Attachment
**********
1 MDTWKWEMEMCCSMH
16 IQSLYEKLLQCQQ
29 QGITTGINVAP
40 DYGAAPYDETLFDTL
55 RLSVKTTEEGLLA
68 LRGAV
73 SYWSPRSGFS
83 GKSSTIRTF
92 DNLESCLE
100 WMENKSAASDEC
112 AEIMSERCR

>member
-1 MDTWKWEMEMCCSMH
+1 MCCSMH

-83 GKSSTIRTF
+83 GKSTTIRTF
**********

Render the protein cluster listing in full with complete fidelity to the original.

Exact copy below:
1 MDTWKWEMEMCCSMH
16 IQSLYEKLLQCQQ
29 QGITTGINVAP
40 DYGAAPYDETLFDTL
55 RLSVKTTEEGLLA
68 LRGAV
73 SYWSPRSGFS
83 GKSSTIRTF
92 DNLESCLE
100 WMENKSAASDEC
112 AEIMSERCR

>member
-1 MDTWKWEMEMCCSMH
+1 MCCSMH

-83 GKSSTIRTF
+83 GKSTTIRTF